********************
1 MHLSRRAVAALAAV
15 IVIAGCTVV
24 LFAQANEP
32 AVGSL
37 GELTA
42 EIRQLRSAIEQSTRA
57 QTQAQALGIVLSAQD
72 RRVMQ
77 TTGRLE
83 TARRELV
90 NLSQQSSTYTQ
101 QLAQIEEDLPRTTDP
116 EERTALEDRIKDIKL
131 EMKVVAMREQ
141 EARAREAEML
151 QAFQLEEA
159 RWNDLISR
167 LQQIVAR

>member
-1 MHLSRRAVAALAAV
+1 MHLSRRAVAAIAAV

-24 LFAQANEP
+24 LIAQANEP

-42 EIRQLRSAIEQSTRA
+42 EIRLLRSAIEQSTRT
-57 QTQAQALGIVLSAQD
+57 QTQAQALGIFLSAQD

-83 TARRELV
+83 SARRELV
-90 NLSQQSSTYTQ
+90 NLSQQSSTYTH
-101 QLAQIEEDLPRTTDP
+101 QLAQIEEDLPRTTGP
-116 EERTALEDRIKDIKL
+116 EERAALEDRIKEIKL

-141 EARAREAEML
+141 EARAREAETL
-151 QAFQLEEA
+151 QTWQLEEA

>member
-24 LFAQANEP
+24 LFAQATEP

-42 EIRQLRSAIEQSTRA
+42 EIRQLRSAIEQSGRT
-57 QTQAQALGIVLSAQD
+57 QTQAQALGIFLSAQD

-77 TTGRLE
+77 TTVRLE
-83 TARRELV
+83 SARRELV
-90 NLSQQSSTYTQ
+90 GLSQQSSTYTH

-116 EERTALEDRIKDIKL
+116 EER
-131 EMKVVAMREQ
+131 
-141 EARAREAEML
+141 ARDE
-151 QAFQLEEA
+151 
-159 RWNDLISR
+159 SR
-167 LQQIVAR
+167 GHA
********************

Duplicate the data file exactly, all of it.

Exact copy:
1 MHLSRRAVAALAAV
15 IVIAGCTVV
24 LFAQANEP
32 AVGSL
37 GELTA
42 EIRQLRSAIEQSTRA
57 QTQAQALGIVLSAQD
72 RRVMQ
77 TTGRLE
83 TARRELV
90 NLSQQSSTYTQ
101 QLAQIEEDLPRTTDP
116 EERTALEDRIKDIKL
131 EMKVVAMREQ
141 EARAREAEML
151 QAFQLEEA
159 RWNDLISR
167 LQQIVAR

>member
-1 MHLSRRAVAALAAV
+1 MHLSRRAVAAIAAV

-24 LFAQANEP
+24 LIAQANEP

-42 EIRQLRSAIEQSTRA
+42 EIRLLRSAIEQSTRT
-57 QTQAQALGIVLSAQD
+57 QTQAQALGIFLSAQD

-83 TARRELV
+83 SARRELV
-90 NLSQQSSTYTQ
+90 NLSQQSSTYTH
-101 QLAQIEEDLPRTTDP
+101 QLAQIEEDLPRTTGP
-116 EERTALEDRIKDIKL
+116 EERAALEDRIKEIKL

-141 EARAREAEML
+141 EARAREAETL
-151 QAFQLEEA
+151 QTWQLEEA

>member
-24 LFAQANEP
+24 LFAQATEP

-42 EIRQLRSAIEQSTRA
+42 EIRQLRSAIEQSGRT
-57 QTQAQALGIVLSAQD
+57 QTQAQALGIFLSAQD

-77 TTGRLE
+77 TTVRLE
-83 TARRELV
+83 SARRELV
-90 NLSQQSSTYTQ
+90 GLSQQSSTYTH

-116 EERTALEDRIKDIKL
+116 EER
-131 EMKVVAMREQ
+131 
-141 EARAREAEML
+141 ARDE
-151 QAFQLEEA
+151 
-159 RWNDLISR
+159 SR
-167 LQQIVAR
+167 GHA